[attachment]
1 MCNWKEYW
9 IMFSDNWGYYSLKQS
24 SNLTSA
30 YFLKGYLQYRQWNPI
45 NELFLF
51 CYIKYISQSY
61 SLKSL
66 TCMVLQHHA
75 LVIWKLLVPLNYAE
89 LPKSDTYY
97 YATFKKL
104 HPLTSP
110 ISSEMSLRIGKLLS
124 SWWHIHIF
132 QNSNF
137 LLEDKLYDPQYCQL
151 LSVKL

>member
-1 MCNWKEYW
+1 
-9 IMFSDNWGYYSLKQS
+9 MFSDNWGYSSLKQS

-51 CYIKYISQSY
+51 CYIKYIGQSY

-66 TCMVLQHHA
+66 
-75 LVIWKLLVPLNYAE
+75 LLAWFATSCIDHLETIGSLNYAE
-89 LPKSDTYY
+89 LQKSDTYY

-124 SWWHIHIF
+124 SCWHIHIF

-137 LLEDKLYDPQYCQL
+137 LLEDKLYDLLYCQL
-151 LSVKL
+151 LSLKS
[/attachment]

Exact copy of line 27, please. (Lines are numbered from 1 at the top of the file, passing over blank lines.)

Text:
-75 LVIWKLLVPLNYAE